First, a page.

Checking a Used Car for Water Damage

Jason Simpson of AZ currently functions as the owner of JDS Enterprise, LLC, a used automobile dealer located in Glendale, Arizona. In addition to providing a full-service car buying experience to Arizona customers, Jason Simpson of AZ has complied with the U.S. Department of Transportation in their efforts to keep water damaged cars off of the market.

Cars that have been caught in a flood will demonstrate serious issues within the engine and the car’s electrical system. Unfortunately, the lack of cosmetic damage can make it easy for a disreputable seller to pass off a water damaged car to an unsuspecting buyer. The first step to take when buying a used car is to run the VIN number to see if it has been registered as a flood damaged vehicle. If the car does not register as having been flooded, there are additional steps the buyer can take to ensure this fact.

Any used car with new upholstery or mismatched carpets and upholstery should give a buyer significant concern. Rust is another telltale sign of water damage, particularly in usual places like door hinges or along the trunk. Rust inside the car, such as under the gas and brake pedals, can also indicate a history of flooding. Testing the car’s features should be a must for any pre-owned vehicle shopper, especially if water damage is a possibility. Any electrical malfunctions can be evidence of flooding, particularly if wires running beneath the dashboard are brittle, another sign of water damage.

The Early Years of the Corvette By Jason David Simpson of Arizona

The first Corvette model, a convertible, was introduced as a concept show car at the 1953 GM Motorama show in New York. The car was so popular with visitors that thousands expressed interest in purchasing a Corvette. Chevrolet took the requests to heart, beginning production on the 1953 Corvette just six months later in Flint, Michigan, with a design virtually identical to the Motorama prototype.

The iconic car’s design evolved over the years; 1955 models included a new V8 engine, while 1956 saw the new body style that many consider the most beautiful Corvette of all time. Commonly referred to as the Sting Ray, the second-generation of Corvettes spanned from 1963-1967 and included such new features as AM-FM radio, air conditioning, headrests, and a telescopic steering wheel.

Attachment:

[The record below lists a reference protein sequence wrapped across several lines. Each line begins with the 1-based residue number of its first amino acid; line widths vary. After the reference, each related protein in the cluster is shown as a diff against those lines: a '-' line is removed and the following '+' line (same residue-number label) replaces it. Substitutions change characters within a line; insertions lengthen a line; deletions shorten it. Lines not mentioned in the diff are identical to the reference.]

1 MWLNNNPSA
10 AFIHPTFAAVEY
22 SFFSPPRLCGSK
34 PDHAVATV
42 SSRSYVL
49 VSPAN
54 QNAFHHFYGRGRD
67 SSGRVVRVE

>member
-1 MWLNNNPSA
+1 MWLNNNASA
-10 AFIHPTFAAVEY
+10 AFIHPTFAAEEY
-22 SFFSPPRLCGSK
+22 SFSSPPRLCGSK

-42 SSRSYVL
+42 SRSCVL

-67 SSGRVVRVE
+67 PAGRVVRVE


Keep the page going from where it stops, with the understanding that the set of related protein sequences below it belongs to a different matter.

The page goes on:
About the author: Jason Simpson owns and operates JDS Enterprise, LLC, a used-car dealership in Glendale, Arizona. In his spare time, he participates in the Arizona Corvette Enthusiasts club. Active in the community, he gives his time to various charitable causes, including Big Brothers Big Sisters and the American Red Cross.

What to Avoid When Buying a Used Vehicle By Jason Simpson – Arizona

Buying a used vehicle over a new vehicle is an economic choice for many consumers and requires attention to detail to ensure that the choice results in a reliable automobile. Many vehicle history report services are available online, but they may not be all-inclusive. Thus, it is important to inspect potential vehicles carefully on one’s own and with the assistance of a mechanic.

Some vehicles may have evidence of flood damage, particularly in the wake of natural flood disasters. Buyers should ensure that the upholstery is free of dampness and mold, any exposed metal free of rust, and the engine and lights free of water lines. Any sign of the car’s rubber drain plugs or seat-mounting screws having been removed is also indicative of possible flood damage.

According to Forbes, the reliability of certain vehicles may degrade over time. Potential buyers may benefit from researching the usual physical depreciation of specific models, as well as the history of model recalls.

About the author:
Jason Simpson of Arizona is the owner of JDS Enterprise, LLC (also known as New Deal Used Cars) in Glendale, Arizona. With two decades of experience in the industry of buying and selling pre-owned vehicles, Jason Simpson has a wealth of automobile expertise.